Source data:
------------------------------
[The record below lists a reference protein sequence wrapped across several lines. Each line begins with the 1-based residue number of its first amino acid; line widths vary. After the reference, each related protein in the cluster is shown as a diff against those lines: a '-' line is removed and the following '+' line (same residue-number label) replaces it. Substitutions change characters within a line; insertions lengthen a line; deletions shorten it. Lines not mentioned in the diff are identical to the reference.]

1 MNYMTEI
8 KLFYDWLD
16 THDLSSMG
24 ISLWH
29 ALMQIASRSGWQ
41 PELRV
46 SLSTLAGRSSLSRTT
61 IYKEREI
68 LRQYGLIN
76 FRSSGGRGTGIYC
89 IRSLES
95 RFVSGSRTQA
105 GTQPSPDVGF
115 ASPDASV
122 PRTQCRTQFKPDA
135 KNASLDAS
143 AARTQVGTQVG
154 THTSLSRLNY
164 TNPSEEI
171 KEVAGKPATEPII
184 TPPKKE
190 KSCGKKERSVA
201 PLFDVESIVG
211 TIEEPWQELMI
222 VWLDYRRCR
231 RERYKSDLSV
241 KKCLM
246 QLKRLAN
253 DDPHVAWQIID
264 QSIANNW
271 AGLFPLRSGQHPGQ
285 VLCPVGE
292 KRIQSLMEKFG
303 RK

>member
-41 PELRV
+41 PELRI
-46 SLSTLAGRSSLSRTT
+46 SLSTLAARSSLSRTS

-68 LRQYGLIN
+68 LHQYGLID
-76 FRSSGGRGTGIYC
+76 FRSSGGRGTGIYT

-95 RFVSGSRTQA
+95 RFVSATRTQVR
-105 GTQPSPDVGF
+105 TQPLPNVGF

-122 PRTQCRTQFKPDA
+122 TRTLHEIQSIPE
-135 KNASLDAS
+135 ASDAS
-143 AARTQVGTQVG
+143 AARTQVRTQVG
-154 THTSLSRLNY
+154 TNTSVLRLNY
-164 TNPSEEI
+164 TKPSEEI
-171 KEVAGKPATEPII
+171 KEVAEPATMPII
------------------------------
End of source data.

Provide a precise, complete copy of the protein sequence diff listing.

[The record below lists a reference protein sequence wrapped across several lines. Each line begins with the 1-based residue number of its first amino acid; line widths vary. After the reference, each related protein in the cluster is shown as a diff against those lines: a '-' line is removed and the following '+' line (same residue-number label) replaces it. Substitutions change characters within a line; insertions lengthen a line; deletions shorten it. Lines not mentioned in the diff are identical to the reference.]

1 MNYMTEI
8 KLFYDWLD
16 THDLSSMG
24 ISLWH
29 ALMQIASRSGWQ
41 PELRV
46 SLSTLAGRSSLSRTT
61 IYKEREI
68 LRQYGLIN
76 FRSSGGRGTGIYC
89 IRSLES
95 RFVSGSRTQA
105 GTQPSPDVGF
115 ASPDASV
122 PRTQCRTQFKPDA
135 KNASLDAS
143 AARTQVGTQVG
154 THTSLSRLNY
164 TNPSEEI
171 KEVAGKPATEPII
184 TPPKKE
190 KSCGKKERSVA
201 PLFDVESIVG
211 TIEEPWQELMI
222 VWLDYRRCR
231 RERYKSDLSV
241 KKCLM
246 QLKRLAN
253 DDPHVAWQIID
264 QSIANNW
271 AGLFPLRSGQHPGQ
285 VLCPVGE
292 KRIQSLMEKFG
303 RK

>member
-41 PELRV
+41 PELRI
-46 SLSTLAGRSSLSRTT
+46 SLSTLAARSSLSRTS

-68 LRQYGLIN
+68 LHQYGLID
-76 FRSSGGRGTGIYC
+76 FRSSGGRGTGIYT

-95 RFVSGSRTQA
+95 RFVSATRTQVR
-105 GTQPSPDVGF
+105 TQPLPNVGF

-122 PRTQCRTQFKPDA
+122 TRTLHEIQSIPE
-135 KNASLDAS
+135 ASDAS
-143 AARTQVGTQVG
+143 AARTQVRTQVG
-154 THTSLSRLNY
+154 TNTSVLRLNY
-164 TNPSEEI
+164 TKPSEEI
-171 KEVAGKPATEPII
+171 KEVAEPATMPII